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Amazon introduces world's first reasonable $50 tablet (hands-on)

The 7-inch Fire is the cheapest Amazon tablet ever, at $50 in the US and £50 in the UK. It will ship later in September.

Now playing: Watch this: An Amazon tablet almost anyone can afford

The best thing about Amazon's latest tablet? Its price. Alongside the budget-friendly Fire HD 8 and Fire HD 10, Amazon revealed the $50 or £50 Fire. The 7-inch tablet is available for pre-orders now and shipping is expected to start on September 30. (Amazon doesn't currently sell devices in Australia, but if you were to import it, the US price converts to around AU$70.)

Costing half the price of the Fire HD 6, the Fire is the cheapest in Amazon's tablet line-up. Though the 6-inch Fire HD has a sharper screen, the Fire is bigger and includes a microSD card slot -- a feature previously absent from Amazon tablets.

Fire OS 5 Bellini

The Fire will run Amazon's robust and newly updated operating system. The Android Lollipop-based Fire OS 5 Bellini features a new user interface that's simple to navigate and tailor-made for easily consuming all of your favorite movies, games and books.

If you're familiar with the Amazon OS, Bellini looks familiar, but is different in a few key ways. The home screen has a small carousel of recently viewed media at the top (similar to the previous version) and now displays an array of apps on the bottom. A new screen with recently used apps is accessed by swiping right from the home screen, and if you swipe left from the home screen, you'll find that menu screens are now organized by content. Books, videos, games and so on each have their own separate page that displays media you own, as well as Amazon's recommended content.

There are different menus for different content.

Nate Ralph/CNET

Other new notable features in Bellini 5.0 include Word Runner and On Deck. Word Runner is a speed-reading function that displays individual words at a predetermined pace. You might have heard of the similar software Spritz, but Word Runner is built into the Fire's operating system and works with most English language books.

On Deck ensures that you always have something new to watch on your tablet -- if your available storage space allows. As soon as you turn on your Fire tablet, Amazon Prime recommendations will automatically download onto your tablet for offline viewing. The number of episodes or movie length will depend on how much space you have available. If you happen to need that space for anything else, the downloaded content will automatically be deleted.

Read faster with Word Runner.

Nate Ralph/CNET

Design and hardware

The Amazon Fire tablet itself looks like it came out of a time machine from 2013. Everything from its girthy design to its pixelated screen makes it look outdated. It's not uncomfortable to hold or anything, it just feels bulky. To be sure, it's small enough to carry around in your bag, but it's streets behind the "thin is in" tablet trend.

Inside the Fire houses a 1.3GHz quad-core processor, 1GB of RAM and 8GB of internal storage -- a microSD card slot gives up to 128GB extra. It also has a front-facing 0.3-megapixel camera, a 2-megapixel rear camera, and, according to Amazon, 7-hour battery life. In a world where brilliant 2K tablets reign, the 1,024x600-pixel resolution IPS display is desperately underwhelming. Yet, for about a quarter of their cost, it's a tolerable compromise.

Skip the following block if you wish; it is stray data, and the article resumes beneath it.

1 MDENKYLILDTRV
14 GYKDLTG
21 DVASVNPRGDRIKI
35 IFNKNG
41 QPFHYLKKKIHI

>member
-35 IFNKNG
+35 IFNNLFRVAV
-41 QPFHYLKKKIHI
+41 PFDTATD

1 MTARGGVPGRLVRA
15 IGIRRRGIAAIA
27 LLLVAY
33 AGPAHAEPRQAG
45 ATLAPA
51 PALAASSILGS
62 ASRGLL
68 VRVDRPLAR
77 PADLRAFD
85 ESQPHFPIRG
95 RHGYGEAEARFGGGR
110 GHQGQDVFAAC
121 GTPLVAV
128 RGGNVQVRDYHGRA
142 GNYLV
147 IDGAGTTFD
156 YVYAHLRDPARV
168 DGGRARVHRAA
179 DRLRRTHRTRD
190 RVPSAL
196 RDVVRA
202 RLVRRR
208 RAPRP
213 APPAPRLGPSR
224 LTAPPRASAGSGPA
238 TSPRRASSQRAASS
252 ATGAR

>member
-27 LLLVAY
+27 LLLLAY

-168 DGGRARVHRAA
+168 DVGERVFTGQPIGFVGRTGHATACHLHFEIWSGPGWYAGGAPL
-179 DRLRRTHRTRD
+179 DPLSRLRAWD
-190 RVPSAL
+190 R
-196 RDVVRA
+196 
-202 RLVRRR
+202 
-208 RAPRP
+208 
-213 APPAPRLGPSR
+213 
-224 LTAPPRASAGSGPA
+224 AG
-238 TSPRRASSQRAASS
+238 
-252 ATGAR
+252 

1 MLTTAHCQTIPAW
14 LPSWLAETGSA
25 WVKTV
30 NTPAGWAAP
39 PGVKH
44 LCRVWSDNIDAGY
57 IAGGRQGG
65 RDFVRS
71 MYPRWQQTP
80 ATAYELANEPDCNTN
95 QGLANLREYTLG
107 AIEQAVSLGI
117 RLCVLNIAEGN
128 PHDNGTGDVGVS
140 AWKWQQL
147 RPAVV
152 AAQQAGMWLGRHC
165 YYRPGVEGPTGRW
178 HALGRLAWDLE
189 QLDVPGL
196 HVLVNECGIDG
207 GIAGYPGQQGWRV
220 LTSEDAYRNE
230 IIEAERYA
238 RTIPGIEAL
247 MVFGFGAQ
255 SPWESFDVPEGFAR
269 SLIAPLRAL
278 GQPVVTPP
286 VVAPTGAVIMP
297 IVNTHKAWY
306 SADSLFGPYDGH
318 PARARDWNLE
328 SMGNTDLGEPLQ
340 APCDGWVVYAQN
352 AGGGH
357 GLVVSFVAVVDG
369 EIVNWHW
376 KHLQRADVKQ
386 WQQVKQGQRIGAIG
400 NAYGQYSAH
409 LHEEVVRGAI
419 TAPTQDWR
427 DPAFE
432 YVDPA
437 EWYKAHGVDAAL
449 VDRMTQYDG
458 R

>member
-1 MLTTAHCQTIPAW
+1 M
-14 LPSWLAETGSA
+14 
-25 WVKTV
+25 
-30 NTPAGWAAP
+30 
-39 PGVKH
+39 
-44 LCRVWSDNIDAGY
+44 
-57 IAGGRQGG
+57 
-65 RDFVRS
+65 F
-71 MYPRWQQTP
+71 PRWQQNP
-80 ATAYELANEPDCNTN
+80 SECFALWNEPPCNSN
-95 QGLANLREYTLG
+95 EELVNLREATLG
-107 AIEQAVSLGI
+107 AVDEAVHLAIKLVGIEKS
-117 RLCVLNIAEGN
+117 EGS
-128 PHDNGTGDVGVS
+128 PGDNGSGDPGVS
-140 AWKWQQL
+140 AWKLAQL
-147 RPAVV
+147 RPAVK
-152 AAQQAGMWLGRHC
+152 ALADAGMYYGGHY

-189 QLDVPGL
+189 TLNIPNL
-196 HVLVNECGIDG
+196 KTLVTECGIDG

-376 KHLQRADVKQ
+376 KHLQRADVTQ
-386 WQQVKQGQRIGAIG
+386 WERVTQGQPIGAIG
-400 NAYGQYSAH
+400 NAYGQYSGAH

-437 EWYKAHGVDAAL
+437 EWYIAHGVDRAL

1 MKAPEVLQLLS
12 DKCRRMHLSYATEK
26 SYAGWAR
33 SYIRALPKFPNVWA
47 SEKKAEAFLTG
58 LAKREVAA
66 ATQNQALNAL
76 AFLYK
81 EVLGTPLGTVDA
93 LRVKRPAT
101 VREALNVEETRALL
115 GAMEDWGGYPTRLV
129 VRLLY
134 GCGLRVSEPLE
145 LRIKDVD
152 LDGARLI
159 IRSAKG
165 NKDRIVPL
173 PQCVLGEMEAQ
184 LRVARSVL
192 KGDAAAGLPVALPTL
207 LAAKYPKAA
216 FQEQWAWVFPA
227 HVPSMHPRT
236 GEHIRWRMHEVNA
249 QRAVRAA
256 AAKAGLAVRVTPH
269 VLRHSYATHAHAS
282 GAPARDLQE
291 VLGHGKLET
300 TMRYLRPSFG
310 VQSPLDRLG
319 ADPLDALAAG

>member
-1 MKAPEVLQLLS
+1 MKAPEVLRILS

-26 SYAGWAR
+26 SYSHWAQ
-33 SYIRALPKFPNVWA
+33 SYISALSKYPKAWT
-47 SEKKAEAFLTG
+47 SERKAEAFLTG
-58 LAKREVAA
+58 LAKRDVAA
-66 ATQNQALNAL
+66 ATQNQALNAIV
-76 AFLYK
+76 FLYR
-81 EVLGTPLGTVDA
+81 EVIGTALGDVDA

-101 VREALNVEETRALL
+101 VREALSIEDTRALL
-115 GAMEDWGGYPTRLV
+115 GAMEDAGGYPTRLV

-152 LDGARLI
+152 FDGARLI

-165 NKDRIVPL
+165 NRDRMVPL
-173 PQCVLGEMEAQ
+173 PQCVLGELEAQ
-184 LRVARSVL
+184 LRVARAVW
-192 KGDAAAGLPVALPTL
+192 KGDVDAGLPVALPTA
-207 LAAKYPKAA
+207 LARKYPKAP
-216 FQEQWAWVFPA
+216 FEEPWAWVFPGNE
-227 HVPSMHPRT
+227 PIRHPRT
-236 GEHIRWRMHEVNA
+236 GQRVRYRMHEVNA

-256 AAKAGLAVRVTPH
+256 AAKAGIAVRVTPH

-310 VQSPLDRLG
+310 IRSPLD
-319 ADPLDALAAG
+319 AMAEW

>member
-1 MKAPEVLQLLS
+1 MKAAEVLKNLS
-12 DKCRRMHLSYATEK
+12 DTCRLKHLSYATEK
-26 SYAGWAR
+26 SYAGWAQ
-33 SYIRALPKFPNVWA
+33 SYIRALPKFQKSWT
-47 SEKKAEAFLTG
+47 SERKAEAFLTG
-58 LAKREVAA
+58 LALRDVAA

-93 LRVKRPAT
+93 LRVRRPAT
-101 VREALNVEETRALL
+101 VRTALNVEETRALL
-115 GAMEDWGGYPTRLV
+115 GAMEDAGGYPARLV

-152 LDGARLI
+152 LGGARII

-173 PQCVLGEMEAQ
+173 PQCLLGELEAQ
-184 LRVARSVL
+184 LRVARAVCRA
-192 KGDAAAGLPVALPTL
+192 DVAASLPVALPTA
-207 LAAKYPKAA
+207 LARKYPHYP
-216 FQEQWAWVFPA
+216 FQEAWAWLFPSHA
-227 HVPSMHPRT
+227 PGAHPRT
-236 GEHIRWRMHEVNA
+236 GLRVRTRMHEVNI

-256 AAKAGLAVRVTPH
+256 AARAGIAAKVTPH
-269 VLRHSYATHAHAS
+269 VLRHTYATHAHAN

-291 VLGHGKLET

It's a 2015 UI paired with a 2013 design.

Nate Ralph/CNET

Amazon Fire Kids Edition

The Fire tablet will also be available in a Kids Edition -- it's the same model but with a bulky, durable case. It'll cost $100 or £100 and comes with a two-year worry-free guarantee. Although it's double the cost of simply buying a Fire, if the worry-free guarantee is used to replace a broken model, the price evens out.

For the extra money, the Kids Edition also comes with a year's subscription to Amazon's Fire for Kids Unlimited service, which includes lots of kid-focused and educational books, apps and games. Disney and Nickelodeon are among the brands on board, with popular titles including "Dora the Explorer" and "SpongeBob SquarePants."

The service also includes a Web browser with parental controls to give your youngster access to websites and YouTube channels that have been vetted by Amazon and judged child-friendly. You can also add other websites yourself if you're happy for your child to view them.

If you break it, Amazon replaces it.

Nate Ralph/CNET


For only $50 or £50, all of the Amazon Fire's shortcomings are understandable. Despite the sacrifice of build quality in order to meet its low price, the Fire tablet remains an attractive option for anyone on a shoestring budget. Just in case you like the Fire so much you won't want to share with your family, Amazon will sell you six of them for the price of five. That's right, you can get a six-pack of Fire tablets for $250 or £250.

The age-old adage "you get what you pay for" comes to mind, but if you're an Amazon Underground user, Kindle Unlimited subscriber or Prime member, it's one of the most affordable tablets for taking full advantage of Amazon's vast library of TV, movies, books and games.

Check back after the Fire tablet is released for a full review. Would you buy this tablet for $50 or £50? How about six of them for the price of five? Let us know what you think in the comments section below.

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